02 January 2014

Happy New (Knee) Year!

Suddenly, it's 2014. A new year, a new month, an (almost new) season...of winter. In the past three weeks, we have had an amazing number of storms throughout Atlantic Canada, with records amount of freezing rain, snow, subzero temperatures, power outage...some poor souls in New Brunswick are into day 10, I believe, since losing their power, with another storm forecast for tonight and tomorrow. 

There is, however, a pristine beauty to the natural world, although a week plus of ice on trees and shrubs isn't likely doing them a lot of good. 


I hope that everyone had a wonderful Christmas season. Ours was fairly quiet, as I am recuperating from my second knee replacement surgery, just over 3 weeks ago. We were out on Christmas day to visit friends in Berwick, and that's as far as I have been since getting home from the hospital. With this much snow and ice around, it's just safer to stay inside, do my exercises, rest and get stronger, and wait for better weather days. 
 And play with houseplants! This is the time of year for indoor bulbs to begin to shine, from the paperwhites that are so beautiful (though to many, far too fragrant) to the unscented but gorgeous amaryllis like 'Dancing Queen'.

 The hyacinths I forced in glasses since November are now pushing forth their blooms. I love the scent of hyacinths, which aren't as cloying as paperwhites, but because of the way my home is laid out, the scent disperses nicely throughout and isn't overwhelming at all.
I cannot resist the cheerful colour of these forced narcissus, and I don't find them too fragrant, either. I would have daffs and narcissus in the house every day until spring if I could. Which reminds me...I never did get all the bulbs planted, and it looks now like I won't! I suppose I could send my son out for a bag of potting mixture, plant them in containers and force them...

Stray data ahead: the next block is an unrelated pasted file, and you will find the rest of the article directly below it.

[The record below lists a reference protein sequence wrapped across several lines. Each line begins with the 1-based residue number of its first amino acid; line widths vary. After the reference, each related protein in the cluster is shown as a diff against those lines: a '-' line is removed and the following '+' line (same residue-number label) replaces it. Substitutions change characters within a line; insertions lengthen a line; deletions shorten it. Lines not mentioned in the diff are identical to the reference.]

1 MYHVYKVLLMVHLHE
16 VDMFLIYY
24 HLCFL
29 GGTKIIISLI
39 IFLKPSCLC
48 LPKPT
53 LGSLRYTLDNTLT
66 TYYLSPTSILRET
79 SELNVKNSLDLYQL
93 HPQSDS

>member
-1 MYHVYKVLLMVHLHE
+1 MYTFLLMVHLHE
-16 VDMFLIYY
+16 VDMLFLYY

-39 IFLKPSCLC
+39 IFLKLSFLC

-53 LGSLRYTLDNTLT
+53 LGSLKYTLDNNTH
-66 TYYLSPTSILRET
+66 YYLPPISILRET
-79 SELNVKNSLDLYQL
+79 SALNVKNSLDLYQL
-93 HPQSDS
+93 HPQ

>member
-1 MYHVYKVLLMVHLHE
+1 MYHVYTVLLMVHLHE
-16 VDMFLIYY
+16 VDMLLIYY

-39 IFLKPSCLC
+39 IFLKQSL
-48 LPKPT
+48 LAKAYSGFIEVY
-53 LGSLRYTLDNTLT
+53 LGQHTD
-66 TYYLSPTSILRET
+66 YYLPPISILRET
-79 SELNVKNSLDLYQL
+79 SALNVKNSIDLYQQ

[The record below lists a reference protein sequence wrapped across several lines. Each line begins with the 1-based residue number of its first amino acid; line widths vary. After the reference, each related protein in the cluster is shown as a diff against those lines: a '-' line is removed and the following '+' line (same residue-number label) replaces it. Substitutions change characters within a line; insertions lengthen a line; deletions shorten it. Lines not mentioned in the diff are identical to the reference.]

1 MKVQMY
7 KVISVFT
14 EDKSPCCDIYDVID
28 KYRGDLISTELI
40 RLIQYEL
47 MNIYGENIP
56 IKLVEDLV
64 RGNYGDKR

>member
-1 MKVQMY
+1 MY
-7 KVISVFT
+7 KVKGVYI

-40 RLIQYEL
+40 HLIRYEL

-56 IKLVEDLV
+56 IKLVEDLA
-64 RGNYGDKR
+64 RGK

The other day I shared this photo of this variegated African violet on my FB page, and someone was asking how I got them to look so good. My answer: they thrive on benign neglect. I actually forgot to water the dear little things for weeks at a time in the autumn, and that seemed to have jolted them into  survival mode: "Oh dear, she's trying to kill us...we had better flower and create seed so we survive..."  This is the first time the variegation in the foliage has been so pink-tinted instead of just cream, but I love it--the plant doesn't even have to flower, but this one is, and it's an added bonus.
The last of the outdoor plants, the flowering kale, is still sheathed in a glistening coat of ice, making it into a pop art display. Or it was before the most recent snowfall--it's now buried, like everything else in the garden, but that's okay. We need a season off from the garden outside, and now we are into the fourth garden season, where we plan for next year, review last year, enjoy our houseplants, catch up on our reading! 

That's it for this week, friends. Now that I'm able to sit at my computer for more than a few minutes at a time, I'm slowly getting back to work, and to writing blog posts. I appreciated all the comments and discussion on my previous post about blogging, and will be continuing for the foreseeable future, anyway, although I am almost at the point of shutting down bloominganswers.com. We are all so busy, and have maybe too many sites to visit and participate in, and while this served a purpose at first, I don't have a lot of time to spend on it, and unless I do, few others bother. We'll see what the coming weeks bring!